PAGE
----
This post is a pledge to myself to spend some time soon researching and photographing one-room school-houses (as they used to be called when my grandparents spoke of them). I guess now they'd be school-factories? My brother would call this 'putting a stake in the ground'.
Last Sunday, after a community church hall celebration for an uncle's 90th birthday, I asked LOML to take me to school - to the one-room schoolhouse in North Marysburgh township where I completed my first eight grades of schooling, with the same teacher, the stoutly dedicated Miss Eaton. Eight grades, 20-some kids of all ages and abilities, one rubber-booted, nylon-frocked iron-willed woman. I took these photos of my little school-house, S.S.#3 , in rain mixed with snow, shuddering in the cutting wind.
(Phil Norton did a fine photo of the school, good lighting, professional equipment. I keep meaning to get a copy.)
But my photo has a sound-track - of the teacher's voice intoning "Good morning, boys and girls, quietly, seats" each morning of those many years, of her long wild stories about divine retribution after morning Bible reading, of her enjoinder to me to take my little brother to the porch to impress upon him the importance of his math test....and hundreds and thousands of other moments, images, feelings, smells (one-room schoolhouses were great for smells), and activities - making dens in the wild plum grove, discovering wild-flowers on arbour day under Keller's hill, marvelling over the exotic poppies in the flower bed...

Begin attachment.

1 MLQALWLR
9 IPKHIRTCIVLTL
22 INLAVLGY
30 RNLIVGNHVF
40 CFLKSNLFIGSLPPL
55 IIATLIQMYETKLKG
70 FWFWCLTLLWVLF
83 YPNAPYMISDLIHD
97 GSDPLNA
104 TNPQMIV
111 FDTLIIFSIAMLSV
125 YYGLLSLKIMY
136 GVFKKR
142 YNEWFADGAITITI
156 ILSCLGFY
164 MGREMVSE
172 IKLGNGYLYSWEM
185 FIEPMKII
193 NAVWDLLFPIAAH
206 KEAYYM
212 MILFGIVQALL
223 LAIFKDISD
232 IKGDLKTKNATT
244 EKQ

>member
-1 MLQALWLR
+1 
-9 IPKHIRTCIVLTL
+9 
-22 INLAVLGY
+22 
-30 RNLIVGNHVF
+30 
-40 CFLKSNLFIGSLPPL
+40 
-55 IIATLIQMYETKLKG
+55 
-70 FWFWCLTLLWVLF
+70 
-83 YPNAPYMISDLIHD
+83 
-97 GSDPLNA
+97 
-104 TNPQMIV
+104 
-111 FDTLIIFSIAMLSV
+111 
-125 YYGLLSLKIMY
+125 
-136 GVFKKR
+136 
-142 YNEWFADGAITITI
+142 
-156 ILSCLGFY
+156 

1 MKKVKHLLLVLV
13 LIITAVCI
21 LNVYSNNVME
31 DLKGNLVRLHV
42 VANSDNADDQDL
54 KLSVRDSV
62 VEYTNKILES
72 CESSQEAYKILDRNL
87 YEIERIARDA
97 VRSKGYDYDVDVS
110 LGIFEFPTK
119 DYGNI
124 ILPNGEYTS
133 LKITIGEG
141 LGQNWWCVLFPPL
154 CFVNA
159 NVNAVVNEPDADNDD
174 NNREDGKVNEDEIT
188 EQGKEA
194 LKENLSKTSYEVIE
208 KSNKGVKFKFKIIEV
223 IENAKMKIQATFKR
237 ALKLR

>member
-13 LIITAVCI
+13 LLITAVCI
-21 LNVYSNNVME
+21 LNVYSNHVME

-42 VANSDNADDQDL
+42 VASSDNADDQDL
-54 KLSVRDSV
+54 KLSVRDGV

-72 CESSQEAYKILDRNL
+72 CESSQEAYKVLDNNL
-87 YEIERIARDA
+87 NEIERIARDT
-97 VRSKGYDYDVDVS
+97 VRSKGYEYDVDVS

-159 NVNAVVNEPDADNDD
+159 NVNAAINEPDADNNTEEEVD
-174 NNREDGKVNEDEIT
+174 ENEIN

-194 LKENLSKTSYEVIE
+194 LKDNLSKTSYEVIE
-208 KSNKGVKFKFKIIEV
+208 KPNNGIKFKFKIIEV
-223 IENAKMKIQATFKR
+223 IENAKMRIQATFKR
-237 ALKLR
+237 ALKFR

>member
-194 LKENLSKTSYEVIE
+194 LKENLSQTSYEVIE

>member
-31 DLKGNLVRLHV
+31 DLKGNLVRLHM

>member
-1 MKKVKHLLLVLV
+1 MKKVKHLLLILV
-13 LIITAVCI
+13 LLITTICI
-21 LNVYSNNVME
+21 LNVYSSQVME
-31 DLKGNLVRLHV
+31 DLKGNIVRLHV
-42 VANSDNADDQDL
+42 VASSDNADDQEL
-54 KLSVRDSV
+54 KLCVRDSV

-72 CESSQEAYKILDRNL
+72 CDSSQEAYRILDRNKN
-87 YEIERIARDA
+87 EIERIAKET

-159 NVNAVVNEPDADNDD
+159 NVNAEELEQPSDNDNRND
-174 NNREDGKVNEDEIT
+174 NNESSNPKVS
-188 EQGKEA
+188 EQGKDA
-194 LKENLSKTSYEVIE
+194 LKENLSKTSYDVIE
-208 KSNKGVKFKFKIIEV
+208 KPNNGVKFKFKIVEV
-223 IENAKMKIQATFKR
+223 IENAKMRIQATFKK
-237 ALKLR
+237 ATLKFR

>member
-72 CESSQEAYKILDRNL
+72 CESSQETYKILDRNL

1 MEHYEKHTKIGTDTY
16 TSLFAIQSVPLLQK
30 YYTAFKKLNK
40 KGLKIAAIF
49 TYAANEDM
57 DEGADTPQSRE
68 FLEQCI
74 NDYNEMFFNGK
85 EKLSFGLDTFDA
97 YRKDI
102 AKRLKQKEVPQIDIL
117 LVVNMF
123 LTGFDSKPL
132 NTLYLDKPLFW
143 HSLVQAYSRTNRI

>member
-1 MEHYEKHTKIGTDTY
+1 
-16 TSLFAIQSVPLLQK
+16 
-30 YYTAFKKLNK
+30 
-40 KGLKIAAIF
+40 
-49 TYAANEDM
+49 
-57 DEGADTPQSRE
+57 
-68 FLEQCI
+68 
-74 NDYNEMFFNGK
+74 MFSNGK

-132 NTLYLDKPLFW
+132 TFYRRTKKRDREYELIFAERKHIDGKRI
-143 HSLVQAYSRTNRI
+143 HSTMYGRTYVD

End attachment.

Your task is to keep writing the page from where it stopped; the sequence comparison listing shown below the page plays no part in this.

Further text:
The consolation of great age, they say, is the tendency to slip back in time - and stay there. I shall welcome those days if only I am able to travel back to the simple times at my little school - one room, very small, crowded with all ages and a jumble of activities - but somehow, plenty of room to grow.